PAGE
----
Liberal bloggers are accusing Fox News of launching an Internet war against them in a campaign to selectively remove Fox clips from YouTube.

On Wednesday, YouTube shut down the popular News1News channel, which featured news clips that many progressive bloggers and news sites would add to their stories. On the rare occasion, Raw Story also embedded News1News clips in stories having to do with media coverage. The channel provided clips from all news networks, but often focused on Fox's controversial commentators.

The decision to shut down News1News came after Fox News issued 150 take-down notices to the channel, which they are entitled to do under the Digital Millennium Copyright Act, reports Adrian Chen at Gawker. YouTube's policy is to shut down any accounts that receive three or more take-down notices, so News1News was immediately pulled offline.

But Fox News' move appears to be limited to News1News, while other YouTube channels -- those viewed as having conservative leanings -- remain untouched. Chen points out that the Glenn Beck Daily Clips channel continues to operate, although it features 614 clips, as of last count, of Glenn Beck's Fox show. The Conservative Nation channel, with close to 200 clips, is also still online.

Thus, Fox's move will mostly affect stories posted on progressive-leaning blogs, such as Gawker, the Huffington Post and Truthdig, while leaving intact YouTube clips embedded at conservative Web sites. Instead of embedded video, visitors to those sites will now see a notice stating that the video in question is "no longer available."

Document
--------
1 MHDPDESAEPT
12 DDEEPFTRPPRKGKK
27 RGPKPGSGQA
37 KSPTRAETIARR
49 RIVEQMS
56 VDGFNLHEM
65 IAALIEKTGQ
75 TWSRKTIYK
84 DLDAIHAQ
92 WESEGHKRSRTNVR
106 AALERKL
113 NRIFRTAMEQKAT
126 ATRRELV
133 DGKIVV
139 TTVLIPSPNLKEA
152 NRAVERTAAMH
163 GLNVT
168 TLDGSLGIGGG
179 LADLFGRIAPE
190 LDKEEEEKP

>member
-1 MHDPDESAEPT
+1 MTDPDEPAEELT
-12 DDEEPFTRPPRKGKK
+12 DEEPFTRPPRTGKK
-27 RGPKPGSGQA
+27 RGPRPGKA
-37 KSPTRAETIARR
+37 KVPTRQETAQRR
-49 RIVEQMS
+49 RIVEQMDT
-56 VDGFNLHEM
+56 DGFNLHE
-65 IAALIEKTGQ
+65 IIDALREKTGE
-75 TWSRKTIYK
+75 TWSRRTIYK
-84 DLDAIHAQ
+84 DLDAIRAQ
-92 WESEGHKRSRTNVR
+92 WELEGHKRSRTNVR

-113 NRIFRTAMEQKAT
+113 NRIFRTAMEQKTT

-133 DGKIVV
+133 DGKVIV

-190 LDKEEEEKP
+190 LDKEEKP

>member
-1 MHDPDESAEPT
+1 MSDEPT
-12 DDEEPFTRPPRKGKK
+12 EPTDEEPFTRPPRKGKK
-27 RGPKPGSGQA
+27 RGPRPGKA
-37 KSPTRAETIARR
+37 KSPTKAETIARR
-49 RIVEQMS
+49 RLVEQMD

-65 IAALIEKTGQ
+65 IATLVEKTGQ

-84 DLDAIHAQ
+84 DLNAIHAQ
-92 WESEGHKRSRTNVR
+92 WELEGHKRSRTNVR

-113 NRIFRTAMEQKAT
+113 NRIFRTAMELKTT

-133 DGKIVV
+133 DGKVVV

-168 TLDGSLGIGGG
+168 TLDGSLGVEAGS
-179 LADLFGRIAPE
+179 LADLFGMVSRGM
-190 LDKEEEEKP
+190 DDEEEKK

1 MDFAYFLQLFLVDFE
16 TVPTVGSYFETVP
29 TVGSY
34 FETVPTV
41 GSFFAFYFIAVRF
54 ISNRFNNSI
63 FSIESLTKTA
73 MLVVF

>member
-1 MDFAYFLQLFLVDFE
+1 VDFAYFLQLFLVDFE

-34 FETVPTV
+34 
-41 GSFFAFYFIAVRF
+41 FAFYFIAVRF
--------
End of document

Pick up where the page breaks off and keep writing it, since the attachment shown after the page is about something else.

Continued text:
Queerty blog reported Friday that News1News' creator, identified only as "Jon," has experienced this before. This past summer, Fox shut down his NewsPoliticsNews channel on similar copyright grounds, but the channel was reinstated after YouTube lawyers disagreed with Fox's basis for the take-down notice.

Jon reportedly told Queerty at the time that this "will not happen again."

Queerty writes:

So why is this such a big deal? Because folks like Jon — private citizens who have the time to rip and upload videos — are crucial to this "blogging" thing we do all day long. A single 30-second clip that might otherwise disappear into the ether can live forever online, driving debate for at least a 24-hour news cycle....

Chen notes that "what's surprising about this whole episode isn't that Fox will use digital copyright law to fight back against its political opponents; it's that the operators of these popular cable news-ripping YouTube channels are actually pretty important players in the blog game."

Think about it: They not only get to select which cable news clips have the possibility of "going viral" and becoming news themselves, but if they're taken down, whole swaths of video-based blog posts become a lot of words surrounding a big empty space.

And [Jon] said that network bigwigs took enough notice when one of his MSNBC clips hit 500,000 views that VP of Digital Media, Mark Lukasiewicz, personally called him to say they had their eye on him.

Because there's no limit to how many YouTube accounts someone can create, Jon's news channel is now back online, under the name NewsPoliticsAmerica. Bloggers will no doubt be watching closely to see if and when the channel is once again shut down.